Guilin is a well-established tourist destination, so developing transportation infrastructure there is understandable to some degree. But high-speed railway stations are not the same as subway stations. It makes you wonder if this is some sort of “Nine-Star Constellation” vanity project. If so, the cost is completely unjustified. Wutong Station alone, one of the nine, cost over 50 million yuan, yet not a single high-speed train has stopped there in over six months. The story of Wutong Station is a classic example of the innate deficiencies of these sorts of infrastructure projects. When the Guiyang-to-Guangzhou high-speed railway opened for operation in late December 2014, construction of Wutong Station was behind schedule. Its official opening was delayed to March 2018. Afterward, during its early days of operation, only seven trains stopped there per day, with an average daily passenger flow of fewer than 200 riders. This proved to be the peak of the station’s ridership. The number of passengers dwindled over time, and Wutong Station operated only intermittently before service was eventually suspended indefinitely.

The provinces of Hainan and Guangxi [home to Danzhou and Guilin, respectively] aren’t the most economically or financially stable of regions. They can ill afford to support “idle stations.” But “neither do the landlords have surplus grain”—even the richest province in the country, Jiangsu, cannot afford to support idle stations either. In April 2020, both Huaqiao Station in Kunshan, Suzhou and Baohuashan Station in Jurong, Zhenjiang were closed due to low passenger volume. Two stations in Jiangsu’s provincial capital of Nanjing—Pudong Station and Zijinshan East Station—have been idle since their construction over a decade ago.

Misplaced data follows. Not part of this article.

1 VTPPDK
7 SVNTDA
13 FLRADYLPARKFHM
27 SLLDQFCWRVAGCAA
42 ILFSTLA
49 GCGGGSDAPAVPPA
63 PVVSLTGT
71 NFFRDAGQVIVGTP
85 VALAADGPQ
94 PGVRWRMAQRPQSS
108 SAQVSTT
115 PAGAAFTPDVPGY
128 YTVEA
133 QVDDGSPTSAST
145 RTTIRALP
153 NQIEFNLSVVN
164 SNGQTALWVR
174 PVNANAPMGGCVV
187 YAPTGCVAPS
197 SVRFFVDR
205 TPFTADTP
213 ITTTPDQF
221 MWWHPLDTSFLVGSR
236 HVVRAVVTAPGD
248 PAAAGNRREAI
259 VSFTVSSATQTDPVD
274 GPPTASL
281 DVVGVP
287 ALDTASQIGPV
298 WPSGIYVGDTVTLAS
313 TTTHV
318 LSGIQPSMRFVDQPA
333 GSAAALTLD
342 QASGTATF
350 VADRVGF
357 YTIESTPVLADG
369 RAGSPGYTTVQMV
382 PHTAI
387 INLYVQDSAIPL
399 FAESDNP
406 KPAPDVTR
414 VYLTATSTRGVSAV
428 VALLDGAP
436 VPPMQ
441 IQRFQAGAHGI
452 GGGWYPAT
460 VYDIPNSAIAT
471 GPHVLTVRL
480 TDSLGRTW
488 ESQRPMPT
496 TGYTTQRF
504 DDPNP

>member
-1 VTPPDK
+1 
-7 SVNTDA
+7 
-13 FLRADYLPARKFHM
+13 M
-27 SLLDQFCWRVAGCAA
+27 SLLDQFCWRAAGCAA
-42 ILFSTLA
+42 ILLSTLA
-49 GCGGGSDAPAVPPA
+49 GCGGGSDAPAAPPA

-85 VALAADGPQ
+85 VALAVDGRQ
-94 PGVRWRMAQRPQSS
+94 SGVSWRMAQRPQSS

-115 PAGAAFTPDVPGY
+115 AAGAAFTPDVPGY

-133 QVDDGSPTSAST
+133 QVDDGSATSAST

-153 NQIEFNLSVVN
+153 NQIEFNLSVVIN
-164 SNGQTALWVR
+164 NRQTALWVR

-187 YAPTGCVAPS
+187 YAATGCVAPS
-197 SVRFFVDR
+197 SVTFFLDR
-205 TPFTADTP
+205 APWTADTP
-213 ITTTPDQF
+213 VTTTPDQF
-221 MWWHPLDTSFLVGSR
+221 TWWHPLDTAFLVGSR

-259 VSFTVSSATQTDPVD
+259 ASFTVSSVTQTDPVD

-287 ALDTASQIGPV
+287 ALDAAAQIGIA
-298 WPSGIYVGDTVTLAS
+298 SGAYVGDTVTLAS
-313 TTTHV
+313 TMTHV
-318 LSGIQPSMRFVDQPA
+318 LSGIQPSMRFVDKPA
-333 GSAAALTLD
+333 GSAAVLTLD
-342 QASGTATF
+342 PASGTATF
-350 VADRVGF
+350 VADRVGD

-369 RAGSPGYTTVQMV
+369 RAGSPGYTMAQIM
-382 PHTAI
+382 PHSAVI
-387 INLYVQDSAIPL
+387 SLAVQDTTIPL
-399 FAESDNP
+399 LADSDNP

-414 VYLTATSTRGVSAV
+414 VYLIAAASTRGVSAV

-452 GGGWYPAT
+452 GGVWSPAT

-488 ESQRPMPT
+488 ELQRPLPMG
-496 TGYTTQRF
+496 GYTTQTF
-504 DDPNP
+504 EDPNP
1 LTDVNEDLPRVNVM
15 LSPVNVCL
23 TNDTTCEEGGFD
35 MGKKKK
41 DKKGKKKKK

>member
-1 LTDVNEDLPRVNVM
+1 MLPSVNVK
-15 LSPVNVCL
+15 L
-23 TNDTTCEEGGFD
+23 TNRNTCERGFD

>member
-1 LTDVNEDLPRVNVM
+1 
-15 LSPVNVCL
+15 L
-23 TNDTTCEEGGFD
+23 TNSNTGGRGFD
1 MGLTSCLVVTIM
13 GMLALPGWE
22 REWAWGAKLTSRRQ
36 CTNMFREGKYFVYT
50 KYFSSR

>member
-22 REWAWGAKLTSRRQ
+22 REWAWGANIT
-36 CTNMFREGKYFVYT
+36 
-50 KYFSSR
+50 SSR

Overestimating passenger flows is understandable, but the locations of some of these high-speed railway stations seem to have been carefully chosen to avoid passengers. In Hubei province, Xiaogan North Station is located 100 kilometers from Xiaogan’s downtown. Who would travel one or two hours by car from the city center just to get to Xiaogan North Station? And yet, there it is, a 120-million-yuan, first-class, high-speed railway station, serving only a hundred or so passengers per day. The station has more employees than passengers. Even more ridiculous is Guizhou province’s Zunyi South Station, a three-hour journey on public transportation from downtown Zunyi. Instead of “South Station,” they ought to have named it “Out-in-the-Sticks Station.”

It goes without saying: high-speed railway station planning and development in China is a complete disaster, in terms of both excess and inefficiency. According to publicly available information, as of 2022, China had 5,544 railway stations, including 50 special-class stations, 236 first-class, 353 second-class, and 939 third-class stations. These so-called “classed” stations, including the Xiaogan North Station with its first-class facilities and third-class passenger flow, make up less than 30% of the total. How many of these 5,544 stations can effectively be put to use? It’s a very concerning question.

Looking back now, the term “infrastructure mania” was quite apt: the manic pace of building high-speed railway stations back then looks just as maniacal today. And what became of the “scientific planning” and “strict budgeting” the public was promised? After so much debate and so many layers of approvals, how is it possible that these enormous projects, costing tens or hundreds of millions of yuan, are now sitting idle? What’s the point of spending millions of yuan per year to maintain these “idle stations,” where the employees outnumber the passengers?